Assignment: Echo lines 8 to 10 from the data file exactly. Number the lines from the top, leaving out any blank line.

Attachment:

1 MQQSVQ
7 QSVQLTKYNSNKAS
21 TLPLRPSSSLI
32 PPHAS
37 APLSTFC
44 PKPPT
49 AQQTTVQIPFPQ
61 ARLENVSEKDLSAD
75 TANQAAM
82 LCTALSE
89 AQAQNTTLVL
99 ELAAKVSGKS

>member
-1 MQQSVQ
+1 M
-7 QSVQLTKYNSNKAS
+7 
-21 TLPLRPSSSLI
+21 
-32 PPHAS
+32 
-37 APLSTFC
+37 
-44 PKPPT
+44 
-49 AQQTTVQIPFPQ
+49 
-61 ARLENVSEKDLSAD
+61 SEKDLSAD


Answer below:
61 ARLENVSEKDLSAD
75 TANQAAM
82 LCTALSE